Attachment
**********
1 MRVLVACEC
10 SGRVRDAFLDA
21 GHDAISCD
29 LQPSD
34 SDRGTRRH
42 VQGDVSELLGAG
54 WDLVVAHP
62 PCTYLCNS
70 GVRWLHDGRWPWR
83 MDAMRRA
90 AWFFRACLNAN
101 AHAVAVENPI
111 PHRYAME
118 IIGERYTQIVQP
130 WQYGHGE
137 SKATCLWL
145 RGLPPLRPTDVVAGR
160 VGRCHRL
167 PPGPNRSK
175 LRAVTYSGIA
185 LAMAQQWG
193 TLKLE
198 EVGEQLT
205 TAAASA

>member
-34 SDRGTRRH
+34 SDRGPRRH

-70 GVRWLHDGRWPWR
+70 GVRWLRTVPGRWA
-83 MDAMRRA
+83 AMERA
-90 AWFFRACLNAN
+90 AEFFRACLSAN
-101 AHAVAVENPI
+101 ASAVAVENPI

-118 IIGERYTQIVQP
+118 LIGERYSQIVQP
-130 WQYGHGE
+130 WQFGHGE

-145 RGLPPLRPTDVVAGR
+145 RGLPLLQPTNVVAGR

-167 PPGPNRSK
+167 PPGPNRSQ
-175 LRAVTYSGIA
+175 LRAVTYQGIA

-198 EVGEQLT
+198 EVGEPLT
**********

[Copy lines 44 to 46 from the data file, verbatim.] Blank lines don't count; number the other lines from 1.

-175 LRAVTYSGIA
+175 LRAVTYQGIA

-198 EVGEQLT